Retrofitting a Ranch House in Arlington

Project Description

One of the owners of this classic ranch house had grown up across the street and had many happy childhood memories associated with the house. When it came on the market, they bought the house with the intention of updating it for its next fifty years, while retaining some of the original 1950’s feel. Two requirements were central to their program: making it as energy efficient as possible; making it suitable for aging-in-place.

With their children grown, they didn’t need to increase the footprint of the house, but they did need to arrange the existing space to conform more closely to their lifestyle. To that end, we removed a small back porch, and enlarged the small original kitchen into that space (with a new potting shed for her down below). We glassed in the large screened porch, which had blocked light and views from the interior of the house, and converted it into a breakfast room and sitting area. To protect the new glass from summer solar heat gain, we added a 3’ overhang at the south gabled roof (shown in the drawing at the top of the page). On the interior, we rearranged walls throughout the first floor to provide more openness and flow between living spaces.

The house was our firm’s third deep energy retrofit, and our most ambitious retrofit at the time in terms of its focus upon reduction of energy demand. In this regard we were lucky to work with Cub Run Builders as the general contractor. Having recently completed an extremely low-energy home in Alexandria, they were ahead of the curve in terms of energy work. Their genuine commitment, their knowledge, and their care for detail in these matters made them a great partner. A shared goal of all members of the team throughout was to maximize investment in the relatively inexpensive things —insulation and air sealing—that reduce overall energy demand, in order to minimize investment in the more expensive things —photovoltaics and ground source heat pumps— that provide energy supply.

The building envelope

Sealing and insulating the building envelope is the key to lowering energy demand. We had two choices in how to approach this task: insulate the building on the outside of the existing walls, or insulate it on the inside. In this case, the latter approach made the most sense. We wanted to keep intact the original stone veneer, and insulating the basement walls from the interior was far more economical.

Roughly 40% of heat loss and gain in existing buildings is due to air infiltration. Open cell and closed cell polyurethane foams excel in retrofits because they seal buildings so well against air infiltration. In new construction, there are less expensive and less fossil-intensive ways to seal and insulate, and we typically prefer these methods over the foams in those cases. But when it comes to retrofits, nothing is so effective at sealing a building as the spray foams.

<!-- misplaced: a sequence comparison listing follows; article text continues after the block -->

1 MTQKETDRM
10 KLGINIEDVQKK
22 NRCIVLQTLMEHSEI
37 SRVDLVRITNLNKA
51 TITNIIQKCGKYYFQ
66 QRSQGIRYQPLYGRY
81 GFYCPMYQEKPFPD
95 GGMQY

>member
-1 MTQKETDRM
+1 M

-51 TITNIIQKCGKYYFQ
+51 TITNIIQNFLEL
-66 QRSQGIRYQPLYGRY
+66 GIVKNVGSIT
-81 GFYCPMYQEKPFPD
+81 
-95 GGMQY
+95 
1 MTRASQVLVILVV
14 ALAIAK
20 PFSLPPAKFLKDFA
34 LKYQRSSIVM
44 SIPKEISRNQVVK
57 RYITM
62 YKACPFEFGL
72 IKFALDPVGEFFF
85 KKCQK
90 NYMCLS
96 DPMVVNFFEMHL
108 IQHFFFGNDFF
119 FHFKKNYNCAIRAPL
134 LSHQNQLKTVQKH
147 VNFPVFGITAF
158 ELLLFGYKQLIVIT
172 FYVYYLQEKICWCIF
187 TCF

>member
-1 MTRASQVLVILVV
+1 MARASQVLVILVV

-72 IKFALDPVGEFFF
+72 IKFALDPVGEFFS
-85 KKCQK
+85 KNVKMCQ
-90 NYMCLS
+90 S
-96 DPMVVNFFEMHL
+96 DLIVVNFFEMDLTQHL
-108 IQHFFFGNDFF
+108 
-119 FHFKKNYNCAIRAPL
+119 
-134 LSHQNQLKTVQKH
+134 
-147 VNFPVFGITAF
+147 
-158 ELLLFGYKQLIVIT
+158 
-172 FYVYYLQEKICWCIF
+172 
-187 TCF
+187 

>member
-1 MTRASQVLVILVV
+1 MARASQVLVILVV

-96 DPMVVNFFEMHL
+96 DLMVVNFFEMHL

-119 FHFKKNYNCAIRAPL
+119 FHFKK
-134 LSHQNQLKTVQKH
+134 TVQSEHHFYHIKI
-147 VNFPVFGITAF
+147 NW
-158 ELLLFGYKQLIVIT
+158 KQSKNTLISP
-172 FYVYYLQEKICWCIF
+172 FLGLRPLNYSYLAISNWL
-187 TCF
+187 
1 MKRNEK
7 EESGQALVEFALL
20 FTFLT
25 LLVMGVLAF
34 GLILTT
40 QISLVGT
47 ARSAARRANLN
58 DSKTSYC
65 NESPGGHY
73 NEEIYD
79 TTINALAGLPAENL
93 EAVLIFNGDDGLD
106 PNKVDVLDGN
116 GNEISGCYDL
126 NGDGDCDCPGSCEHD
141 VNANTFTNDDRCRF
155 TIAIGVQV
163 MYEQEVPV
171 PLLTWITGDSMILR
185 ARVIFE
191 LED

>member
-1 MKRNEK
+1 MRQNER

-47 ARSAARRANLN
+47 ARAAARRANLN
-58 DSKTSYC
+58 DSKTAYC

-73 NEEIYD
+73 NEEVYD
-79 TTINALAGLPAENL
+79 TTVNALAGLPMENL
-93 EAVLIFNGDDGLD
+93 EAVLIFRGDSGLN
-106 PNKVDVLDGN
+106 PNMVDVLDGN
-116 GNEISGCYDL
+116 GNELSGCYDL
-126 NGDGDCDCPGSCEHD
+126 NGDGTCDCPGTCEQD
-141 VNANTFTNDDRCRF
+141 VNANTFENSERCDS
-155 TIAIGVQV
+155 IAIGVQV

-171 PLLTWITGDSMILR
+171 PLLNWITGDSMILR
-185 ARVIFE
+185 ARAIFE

Most of this building’s exterior walls are solid masonry. To insulate them we constructed new 2×4 stud walls set 1” away from the original walls. We then sprayed between and behind the studs with closed cell polyurethane foam. The insulation in the 1” gap behind the studs gave us a completely unbroken thermal envelope, with no thermal bridging through the studs. This may sound like a minor detail, but energy modeling and studies of thermal movement in walls show this to be a significant factor in creating more efficient walls. Equally important, the lack of cold spots on walls in winter, caused by thermal bridges, reduces the potential for condensation and mold.

The wood frame walls in the gables, behind the stone veneer and at the new breakfast room, were filled with open cell foam. While open cell foams have ½ the insulation value per inch of the closed cell foams, we chose open cell in this case because of moisture issues. Because of the way they were originally built, we could not guarantee moisture staying out of the existing exterior stone veneer walls. Non-vapor-permeable closed cell foam could potentially trap any moisture that got in, with the potential for mold and damage to the interior wood. Open cell foam, however, is vapor permeable, allowing moisture to get out if it ever gets in.